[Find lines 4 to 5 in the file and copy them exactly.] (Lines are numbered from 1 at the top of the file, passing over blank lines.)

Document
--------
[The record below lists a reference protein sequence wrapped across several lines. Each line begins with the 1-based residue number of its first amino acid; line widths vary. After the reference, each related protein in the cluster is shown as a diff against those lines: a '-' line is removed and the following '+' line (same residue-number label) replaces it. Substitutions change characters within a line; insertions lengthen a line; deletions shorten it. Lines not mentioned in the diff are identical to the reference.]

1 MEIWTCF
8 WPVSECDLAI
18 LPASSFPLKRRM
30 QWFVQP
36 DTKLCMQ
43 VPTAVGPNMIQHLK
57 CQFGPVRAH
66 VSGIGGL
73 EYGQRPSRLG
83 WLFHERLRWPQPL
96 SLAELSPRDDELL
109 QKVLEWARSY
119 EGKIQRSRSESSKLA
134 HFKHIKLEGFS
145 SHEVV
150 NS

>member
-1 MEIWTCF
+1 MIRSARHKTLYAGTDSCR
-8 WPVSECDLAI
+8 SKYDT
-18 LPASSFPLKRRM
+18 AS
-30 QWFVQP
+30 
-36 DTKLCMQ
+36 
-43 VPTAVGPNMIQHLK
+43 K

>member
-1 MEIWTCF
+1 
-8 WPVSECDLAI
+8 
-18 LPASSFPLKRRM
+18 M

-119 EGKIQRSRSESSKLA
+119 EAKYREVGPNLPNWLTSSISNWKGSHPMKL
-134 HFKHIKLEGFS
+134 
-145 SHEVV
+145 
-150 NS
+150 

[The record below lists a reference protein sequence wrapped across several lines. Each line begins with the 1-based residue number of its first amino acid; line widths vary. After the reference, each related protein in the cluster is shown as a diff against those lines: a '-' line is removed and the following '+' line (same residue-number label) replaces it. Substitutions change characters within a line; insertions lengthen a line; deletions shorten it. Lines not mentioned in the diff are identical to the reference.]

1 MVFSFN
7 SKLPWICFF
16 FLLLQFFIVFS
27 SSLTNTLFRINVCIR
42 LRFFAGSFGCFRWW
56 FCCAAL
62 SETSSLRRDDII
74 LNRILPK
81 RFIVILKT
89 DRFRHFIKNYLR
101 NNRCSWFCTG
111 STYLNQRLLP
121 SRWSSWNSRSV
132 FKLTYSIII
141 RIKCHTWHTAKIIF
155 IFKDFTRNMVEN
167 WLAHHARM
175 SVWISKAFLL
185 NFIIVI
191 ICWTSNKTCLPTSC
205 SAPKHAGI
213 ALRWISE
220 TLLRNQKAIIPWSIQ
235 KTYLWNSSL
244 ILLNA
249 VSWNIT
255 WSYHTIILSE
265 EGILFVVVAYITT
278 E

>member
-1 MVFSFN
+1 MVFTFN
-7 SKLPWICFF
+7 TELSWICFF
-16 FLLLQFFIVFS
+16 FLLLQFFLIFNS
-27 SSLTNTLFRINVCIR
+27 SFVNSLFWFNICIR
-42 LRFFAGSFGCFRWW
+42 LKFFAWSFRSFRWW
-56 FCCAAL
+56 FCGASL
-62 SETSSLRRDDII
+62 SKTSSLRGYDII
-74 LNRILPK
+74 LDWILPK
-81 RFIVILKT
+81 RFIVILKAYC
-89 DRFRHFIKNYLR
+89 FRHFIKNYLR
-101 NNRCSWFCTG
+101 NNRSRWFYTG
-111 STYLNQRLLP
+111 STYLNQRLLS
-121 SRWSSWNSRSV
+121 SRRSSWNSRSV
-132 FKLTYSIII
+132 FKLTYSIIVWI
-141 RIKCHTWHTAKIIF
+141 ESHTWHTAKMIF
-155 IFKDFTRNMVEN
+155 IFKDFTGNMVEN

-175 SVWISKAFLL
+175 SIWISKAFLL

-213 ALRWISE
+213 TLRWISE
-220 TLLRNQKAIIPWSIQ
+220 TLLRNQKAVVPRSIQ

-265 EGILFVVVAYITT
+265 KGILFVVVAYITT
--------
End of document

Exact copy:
18 LPASSFPLKRRM
30 QWFVQP